(NOTE 07/21/10: I just found this really interesting article from CNBC titled "Consumers Beating Manufacturers at Their Own Game." It looks at how consumers, raw from job losses, climbing costs, and economic upheaval have become more frugal and less wasteful. The comparisons to the manufacturing industry and how its businesses are run are compelling.)
A colleague and I were talking shop the other day, and she asked this very compelling question.
Certainly, choosing what and where to eliminate waste is important. And despite the environment in which we've had to make those choices, it's not an altogether bad thing for a business' long-term vitality.
But manufacturing in general - and small & medium sized manufacturers especially - have had to make some brutally tough choices over the past 2 years. It' pure agony, determining what or who to do without.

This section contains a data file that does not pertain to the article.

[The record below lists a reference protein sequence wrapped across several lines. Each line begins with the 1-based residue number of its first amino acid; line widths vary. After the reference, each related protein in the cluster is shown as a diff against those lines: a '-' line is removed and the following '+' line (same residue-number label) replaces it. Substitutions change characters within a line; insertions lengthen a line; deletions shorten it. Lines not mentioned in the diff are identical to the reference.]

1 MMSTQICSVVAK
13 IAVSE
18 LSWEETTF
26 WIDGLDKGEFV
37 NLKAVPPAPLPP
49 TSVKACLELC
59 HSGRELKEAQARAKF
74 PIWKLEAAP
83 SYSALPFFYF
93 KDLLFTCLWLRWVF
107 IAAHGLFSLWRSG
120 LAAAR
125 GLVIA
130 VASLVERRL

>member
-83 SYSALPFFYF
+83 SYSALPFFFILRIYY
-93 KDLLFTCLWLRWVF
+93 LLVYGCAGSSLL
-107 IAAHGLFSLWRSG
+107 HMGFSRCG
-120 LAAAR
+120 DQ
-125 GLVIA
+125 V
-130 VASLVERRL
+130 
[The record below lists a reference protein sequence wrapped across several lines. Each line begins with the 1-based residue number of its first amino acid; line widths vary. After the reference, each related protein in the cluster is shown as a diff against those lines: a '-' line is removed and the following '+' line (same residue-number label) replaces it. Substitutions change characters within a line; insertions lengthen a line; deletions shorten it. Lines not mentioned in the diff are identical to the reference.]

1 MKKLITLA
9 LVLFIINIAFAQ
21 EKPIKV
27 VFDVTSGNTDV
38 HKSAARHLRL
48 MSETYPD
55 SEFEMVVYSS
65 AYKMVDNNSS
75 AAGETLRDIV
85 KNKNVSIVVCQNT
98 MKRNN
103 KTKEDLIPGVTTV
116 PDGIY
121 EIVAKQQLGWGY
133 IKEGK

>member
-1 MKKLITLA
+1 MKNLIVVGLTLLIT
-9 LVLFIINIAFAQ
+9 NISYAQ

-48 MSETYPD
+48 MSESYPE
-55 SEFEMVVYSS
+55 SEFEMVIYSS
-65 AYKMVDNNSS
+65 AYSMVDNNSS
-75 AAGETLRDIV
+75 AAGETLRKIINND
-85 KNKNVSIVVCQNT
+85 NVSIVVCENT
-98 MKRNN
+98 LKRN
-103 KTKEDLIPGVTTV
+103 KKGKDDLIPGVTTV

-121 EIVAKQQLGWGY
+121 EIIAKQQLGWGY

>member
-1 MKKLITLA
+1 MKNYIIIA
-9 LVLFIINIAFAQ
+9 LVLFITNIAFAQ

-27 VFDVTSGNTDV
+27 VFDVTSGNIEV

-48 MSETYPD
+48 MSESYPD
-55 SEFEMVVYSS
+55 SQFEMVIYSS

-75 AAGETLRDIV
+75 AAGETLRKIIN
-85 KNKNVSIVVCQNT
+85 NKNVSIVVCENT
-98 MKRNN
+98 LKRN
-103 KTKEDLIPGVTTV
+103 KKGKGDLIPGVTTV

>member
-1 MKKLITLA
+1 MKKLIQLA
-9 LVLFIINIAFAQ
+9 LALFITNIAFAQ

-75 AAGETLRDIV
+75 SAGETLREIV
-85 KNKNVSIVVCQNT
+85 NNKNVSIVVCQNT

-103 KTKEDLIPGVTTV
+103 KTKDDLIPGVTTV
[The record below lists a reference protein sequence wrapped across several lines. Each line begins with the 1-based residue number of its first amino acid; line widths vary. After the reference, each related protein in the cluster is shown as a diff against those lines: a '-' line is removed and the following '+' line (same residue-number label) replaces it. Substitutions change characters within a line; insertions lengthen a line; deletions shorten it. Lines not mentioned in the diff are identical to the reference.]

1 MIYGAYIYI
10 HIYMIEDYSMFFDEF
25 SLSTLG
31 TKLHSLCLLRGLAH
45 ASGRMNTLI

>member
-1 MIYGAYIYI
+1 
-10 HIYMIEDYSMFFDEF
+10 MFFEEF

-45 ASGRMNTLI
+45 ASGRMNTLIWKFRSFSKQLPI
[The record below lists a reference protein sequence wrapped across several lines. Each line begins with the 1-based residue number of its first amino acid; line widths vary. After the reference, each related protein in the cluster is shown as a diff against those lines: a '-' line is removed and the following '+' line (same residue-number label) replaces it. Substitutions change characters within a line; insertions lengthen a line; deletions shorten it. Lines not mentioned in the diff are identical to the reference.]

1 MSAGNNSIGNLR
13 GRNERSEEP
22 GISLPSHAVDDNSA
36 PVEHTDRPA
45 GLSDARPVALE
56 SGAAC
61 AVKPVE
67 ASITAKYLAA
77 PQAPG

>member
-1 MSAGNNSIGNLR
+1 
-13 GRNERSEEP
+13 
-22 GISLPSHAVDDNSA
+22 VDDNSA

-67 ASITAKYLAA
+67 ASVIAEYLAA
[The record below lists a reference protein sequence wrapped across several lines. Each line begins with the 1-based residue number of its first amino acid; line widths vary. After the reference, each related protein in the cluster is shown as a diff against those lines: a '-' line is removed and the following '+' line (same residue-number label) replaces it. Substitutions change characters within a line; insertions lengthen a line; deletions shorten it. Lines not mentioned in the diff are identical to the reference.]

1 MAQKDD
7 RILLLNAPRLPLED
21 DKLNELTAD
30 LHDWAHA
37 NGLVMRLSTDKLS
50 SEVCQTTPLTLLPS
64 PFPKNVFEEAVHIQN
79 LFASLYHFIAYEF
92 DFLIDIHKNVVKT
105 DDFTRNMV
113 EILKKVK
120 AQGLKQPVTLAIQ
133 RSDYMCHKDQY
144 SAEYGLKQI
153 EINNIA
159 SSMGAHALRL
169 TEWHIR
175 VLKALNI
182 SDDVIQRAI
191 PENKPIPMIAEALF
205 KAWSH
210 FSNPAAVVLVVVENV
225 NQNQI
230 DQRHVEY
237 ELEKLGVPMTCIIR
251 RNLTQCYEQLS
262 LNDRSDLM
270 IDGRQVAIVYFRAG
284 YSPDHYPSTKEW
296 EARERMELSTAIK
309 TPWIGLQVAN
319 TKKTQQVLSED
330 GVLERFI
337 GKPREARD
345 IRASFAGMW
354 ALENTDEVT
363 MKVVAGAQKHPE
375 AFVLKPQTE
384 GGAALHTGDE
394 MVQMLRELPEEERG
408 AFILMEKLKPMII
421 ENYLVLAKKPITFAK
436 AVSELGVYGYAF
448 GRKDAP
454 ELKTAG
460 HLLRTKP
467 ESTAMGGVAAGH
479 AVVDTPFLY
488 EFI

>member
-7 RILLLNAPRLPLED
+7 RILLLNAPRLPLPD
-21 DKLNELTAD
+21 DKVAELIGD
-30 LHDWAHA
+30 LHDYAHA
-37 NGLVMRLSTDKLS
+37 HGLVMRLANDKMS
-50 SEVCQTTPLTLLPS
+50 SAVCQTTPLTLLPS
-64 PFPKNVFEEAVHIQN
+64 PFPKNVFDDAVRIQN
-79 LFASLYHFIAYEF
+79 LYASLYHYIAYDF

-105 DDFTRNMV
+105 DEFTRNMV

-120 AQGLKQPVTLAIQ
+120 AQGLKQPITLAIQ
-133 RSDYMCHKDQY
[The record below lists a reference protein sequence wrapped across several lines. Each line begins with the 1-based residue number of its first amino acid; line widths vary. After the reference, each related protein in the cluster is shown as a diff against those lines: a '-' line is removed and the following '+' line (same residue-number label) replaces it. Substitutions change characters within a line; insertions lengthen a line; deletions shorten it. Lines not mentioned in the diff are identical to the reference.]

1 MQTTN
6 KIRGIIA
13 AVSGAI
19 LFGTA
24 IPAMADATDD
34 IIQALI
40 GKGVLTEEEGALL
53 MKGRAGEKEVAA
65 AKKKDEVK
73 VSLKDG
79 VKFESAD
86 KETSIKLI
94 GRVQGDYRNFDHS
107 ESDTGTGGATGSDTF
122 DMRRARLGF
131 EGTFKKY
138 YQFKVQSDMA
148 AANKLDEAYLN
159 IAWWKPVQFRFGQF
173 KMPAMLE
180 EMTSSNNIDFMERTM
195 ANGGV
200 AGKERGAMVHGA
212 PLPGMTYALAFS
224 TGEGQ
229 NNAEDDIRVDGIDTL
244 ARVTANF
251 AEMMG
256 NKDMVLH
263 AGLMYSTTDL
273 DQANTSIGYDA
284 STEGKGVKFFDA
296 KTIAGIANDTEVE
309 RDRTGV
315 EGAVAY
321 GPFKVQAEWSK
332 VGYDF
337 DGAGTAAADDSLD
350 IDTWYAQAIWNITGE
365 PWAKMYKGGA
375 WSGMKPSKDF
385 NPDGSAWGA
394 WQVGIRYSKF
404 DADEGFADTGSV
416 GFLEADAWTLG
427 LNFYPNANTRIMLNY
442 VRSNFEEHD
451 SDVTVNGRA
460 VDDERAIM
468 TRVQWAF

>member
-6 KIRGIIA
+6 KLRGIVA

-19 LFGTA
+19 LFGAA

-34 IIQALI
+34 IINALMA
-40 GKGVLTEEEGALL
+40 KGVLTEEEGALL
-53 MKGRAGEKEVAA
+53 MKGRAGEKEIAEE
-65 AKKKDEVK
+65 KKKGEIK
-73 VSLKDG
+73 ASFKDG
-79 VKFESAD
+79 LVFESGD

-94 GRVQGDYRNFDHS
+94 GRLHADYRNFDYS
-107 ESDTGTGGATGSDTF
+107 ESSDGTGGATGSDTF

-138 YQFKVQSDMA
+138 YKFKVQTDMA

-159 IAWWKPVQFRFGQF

(I know, could've said "the past 20 years" - but follow me here ...)
Most small manufacturing companies are naturally lean to survive (or exist). That doesn't mean they're Kaizen geniuses - just that they have the instincts in place and fewer layers of management. That makes 'em more agile, but it also means that the options for what to cut in abysmal economic conditions is tougher.
Less waste, less options.
So have you cut customer service activities to reduce costs? If not, what have you cut? Sales? Marketing? Have you laid off employees, or fired "bad" customers? Have you been forced to weaken your customer-facing resources to survives?
MOJO wants to know.